Earlier fabrication and metalworking were carried out by numerically controlled NC machines prior to the invention of CNC milling machining. The NC machines were invented in the latter part of 1940 through John T. Parsons, who worked closely with the Massachusetts Institute of Technology. The machine developed by them was later commissioned by the United States Air Force.
The purpose of this project was to find an economical method to make components for aircraft that had complex geometries. At this point, NC was adopted as the industry standard. It wasn't until the year 1967 that the concept of computer-controlled machining began to be discussed.
The introduction of Computer-Aided Design and Computer-Aided Machining was first introduced in 1972, which led to major advancements in CNC milling machining in Australia. 1976 was the year in which 3D Computer-Aided Design/Computer-Assisted Machining was made available. In 1989, CNC machines were the norm in the industry.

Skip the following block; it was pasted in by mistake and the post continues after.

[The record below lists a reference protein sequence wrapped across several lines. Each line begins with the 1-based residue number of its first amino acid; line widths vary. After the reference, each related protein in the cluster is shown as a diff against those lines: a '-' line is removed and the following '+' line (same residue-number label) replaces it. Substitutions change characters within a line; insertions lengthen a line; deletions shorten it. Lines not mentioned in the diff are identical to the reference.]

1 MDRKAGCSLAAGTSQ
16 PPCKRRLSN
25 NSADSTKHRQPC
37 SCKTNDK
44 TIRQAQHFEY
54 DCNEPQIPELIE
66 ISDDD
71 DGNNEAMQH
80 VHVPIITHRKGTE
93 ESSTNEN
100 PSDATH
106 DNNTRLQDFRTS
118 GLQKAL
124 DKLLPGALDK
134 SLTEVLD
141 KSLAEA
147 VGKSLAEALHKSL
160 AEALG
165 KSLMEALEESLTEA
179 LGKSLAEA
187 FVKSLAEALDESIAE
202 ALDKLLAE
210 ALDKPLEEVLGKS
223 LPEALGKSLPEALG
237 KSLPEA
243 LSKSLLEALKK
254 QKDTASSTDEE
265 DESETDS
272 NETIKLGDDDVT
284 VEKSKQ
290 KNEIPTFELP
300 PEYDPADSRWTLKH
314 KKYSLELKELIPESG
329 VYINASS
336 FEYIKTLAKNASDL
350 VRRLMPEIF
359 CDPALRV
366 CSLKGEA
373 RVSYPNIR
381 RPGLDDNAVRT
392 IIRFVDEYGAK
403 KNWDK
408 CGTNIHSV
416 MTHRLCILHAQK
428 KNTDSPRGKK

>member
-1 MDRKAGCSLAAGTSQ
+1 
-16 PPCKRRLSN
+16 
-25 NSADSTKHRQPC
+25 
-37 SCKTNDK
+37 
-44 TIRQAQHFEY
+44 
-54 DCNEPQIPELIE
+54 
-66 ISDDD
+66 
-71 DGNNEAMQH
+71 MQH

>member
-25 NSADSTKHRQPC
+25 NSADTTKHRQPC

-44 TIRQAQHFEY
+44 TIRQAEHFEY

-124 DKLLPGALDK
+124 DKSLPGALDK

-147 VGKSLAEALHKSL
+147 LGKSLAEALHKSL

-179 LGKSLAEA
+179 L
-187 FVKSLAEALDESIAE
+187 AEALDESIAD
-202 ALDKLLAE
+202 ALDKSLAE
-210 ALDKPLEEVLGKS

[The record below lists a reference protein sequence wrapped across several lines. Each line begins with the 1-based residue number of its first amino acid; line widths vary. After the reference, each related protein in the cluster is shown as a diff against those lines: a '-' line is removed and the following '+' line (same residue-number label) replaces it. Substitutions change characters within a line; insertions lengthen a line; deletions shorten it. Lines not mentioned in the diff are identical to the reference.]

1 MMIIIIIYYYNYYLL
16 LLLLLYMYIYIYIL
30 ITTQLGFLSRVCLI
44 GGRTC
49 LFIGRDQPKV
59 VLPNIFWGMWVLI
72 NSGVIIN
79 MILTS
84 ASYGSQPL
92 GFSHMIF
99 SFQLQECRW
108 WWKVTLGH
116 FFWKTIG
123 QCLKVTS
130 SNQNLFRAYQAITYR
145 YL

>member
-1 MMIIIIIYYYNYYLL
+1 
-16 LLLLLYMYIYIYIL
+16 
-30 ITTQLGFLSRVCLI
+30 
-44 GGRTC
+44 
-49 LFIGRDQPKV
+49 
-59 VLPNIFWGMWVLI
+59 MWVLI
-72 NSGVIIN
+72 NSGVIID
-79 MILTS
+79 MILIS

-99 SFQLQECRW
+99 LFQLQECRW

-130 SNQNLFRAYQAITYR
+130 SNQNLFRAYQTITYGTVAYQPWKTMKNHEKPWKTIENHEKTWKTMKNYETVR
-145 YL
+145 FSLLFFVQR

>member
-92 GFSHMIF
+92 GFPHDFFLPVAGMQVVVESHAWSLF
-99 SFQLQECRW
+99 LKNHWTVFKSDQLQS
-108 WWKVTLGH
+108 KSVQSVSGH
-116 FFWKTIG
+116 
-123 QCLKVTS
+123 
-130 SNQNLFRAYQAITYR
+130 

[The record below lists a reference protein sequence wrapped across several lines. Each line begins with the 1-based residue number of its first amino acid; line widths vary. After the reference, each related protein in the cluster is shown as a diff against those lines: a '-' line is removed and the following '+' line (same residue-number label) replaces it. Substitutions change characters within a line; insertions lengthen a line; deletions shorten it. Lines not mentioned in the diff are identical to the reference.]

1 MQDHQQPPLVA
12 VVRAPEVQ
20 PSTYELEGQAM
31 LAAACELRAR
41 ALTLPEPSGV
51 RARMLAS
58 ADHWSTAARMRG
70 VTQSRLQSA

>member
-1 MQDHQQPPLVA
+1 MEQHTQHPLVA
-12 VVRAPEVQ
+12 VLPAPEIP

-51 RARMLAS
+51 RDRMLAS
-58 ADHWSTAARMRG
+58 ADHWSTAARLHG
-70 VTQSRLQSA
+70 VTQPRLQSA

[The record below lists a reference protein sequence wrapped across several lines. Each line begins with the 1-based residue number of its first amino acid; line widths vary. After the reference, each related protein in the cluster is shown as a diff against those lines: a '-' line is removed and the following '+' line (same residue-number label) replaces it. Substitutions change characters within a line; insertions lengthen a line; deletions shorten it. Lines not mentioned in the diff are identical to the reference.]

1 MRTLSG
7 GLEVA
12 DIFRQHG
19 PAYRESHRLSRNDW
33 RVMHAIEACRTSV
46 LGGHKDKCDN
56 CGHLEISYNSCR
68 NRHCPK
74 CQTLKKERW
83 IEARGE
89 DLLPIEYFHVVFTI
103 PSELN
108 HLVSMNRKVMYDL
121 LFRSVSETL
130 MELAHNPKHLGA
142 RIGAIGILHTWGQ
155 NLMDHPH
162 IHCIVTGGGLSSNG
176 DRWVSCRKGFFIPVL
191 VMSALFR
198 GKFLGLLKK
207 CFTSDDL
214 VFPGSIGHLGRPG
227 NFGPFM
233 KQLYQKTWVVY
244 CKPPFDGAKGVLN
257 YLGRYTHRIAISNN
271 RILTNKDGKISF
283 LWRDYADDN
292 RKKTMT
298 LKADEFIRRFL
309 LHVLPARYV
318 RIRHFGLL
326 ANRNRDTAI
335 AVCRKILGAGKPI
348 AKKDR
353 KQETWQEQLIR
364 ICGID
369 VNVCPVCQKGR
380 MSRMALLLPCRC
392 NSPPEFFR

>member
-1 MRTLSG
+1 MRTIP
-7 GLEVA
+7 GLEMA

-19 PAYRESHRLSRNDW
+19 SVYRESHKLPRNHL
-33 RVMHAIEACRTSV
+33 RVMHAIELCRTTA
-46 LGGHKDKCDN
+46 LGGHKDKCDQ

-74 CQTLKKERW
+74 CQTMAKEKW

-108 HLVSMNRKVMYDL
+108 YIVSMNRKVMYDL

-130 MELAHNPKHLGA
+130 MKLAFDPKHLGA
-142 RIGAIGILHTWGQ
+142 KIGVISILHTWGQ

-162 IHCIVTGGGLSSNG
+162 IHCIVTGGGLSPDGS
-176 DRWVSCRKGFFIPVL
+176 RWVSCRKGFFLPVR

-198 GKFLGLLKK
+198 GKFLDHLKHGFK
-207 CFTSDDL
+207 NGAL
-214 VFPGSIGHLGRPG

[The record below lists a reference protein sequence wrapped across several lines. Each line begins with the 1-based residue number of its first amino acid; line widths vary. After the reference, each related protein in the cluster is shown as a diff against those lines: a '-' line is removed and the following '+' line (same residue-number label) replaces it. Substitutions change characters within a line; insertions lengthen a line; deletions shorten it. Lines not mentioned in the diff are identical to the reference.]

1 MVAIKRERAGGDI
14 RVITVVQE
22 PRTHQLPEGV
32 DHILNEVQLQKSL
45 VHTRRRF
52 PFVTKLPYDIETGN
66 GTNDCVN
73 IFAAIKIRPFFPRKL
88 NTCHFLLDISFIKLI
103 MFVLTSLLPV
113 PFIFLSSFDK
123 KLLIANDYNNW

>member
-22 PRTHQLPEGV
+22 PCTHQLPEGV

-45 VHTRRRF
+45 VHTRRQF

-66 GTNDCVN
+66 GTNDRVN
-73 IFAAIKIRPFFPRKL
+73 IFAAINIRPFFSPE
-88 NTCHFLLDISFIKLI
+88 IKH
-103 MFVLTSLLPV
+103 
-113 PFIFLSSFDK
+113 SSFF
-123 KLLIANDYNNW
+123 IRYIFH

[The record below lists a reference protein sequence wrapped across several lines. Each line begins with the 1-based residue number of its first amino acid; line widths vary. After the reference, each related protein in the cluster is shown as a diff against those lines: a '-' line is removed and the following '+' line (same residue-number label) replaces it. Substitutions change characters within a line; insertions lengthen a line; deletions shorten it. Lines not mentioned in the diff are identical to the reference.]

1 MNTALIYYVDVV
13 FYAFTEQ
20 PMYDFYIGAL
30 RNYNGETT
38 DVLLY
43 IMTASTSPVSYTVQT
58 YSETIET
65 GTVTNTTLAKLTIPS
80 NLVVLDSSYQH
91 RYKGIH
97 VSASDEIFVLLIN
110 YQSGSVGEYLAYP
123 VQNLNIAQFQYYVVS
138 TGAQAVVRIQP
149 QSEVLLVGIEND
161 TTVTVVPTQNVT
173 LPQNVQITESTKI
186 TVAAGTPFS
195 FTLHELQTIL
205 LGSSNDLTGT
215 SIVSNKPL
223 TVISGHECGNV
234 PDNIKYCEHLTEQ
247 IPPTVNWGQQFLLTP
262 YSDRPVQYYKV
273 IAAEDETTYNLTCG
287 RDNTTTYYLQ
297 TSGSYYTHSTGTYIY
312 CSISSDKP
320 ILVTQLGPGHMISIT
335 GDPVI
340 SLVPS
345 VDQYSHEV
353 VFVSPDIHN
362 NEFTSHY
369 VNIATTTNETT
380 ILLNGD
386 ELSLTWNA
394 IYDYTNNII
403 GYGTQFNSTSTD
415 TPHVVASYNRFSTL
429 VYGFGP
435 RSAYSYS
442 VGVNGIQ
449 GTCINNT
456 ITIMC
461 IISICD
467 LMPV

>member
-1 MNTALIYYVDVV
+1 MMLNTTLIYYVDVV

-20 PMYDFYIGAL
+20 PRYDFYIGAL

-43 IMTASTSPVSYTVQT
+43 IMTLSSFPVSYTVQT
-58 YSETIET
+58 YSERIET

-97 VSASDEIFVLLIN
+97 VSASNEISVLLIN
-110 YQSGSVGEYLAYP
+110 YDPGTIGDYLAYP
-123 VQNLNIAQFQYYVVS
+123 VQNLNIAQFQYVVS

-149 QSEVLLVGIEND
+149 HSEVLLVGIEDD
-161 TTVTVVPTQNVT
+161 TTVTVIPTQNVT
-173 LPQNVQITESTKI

The first NC machines were controlled by punch cards with codes. These codes were referred to as G-codes. The codes were developed to provide the machine with position instructions. One of the major issues for these machines was that they were wired in a way that meant to alter the parameters set by the manufacturer.
When CNC machines came into the picture, G-codes were still utilized as a method of controlling. However, they were developed and controlled by computers. Today, G-codes found are used in CNC machines. This is a language known as parametric programming and the machines that support it allow users to make adjustments in real-time.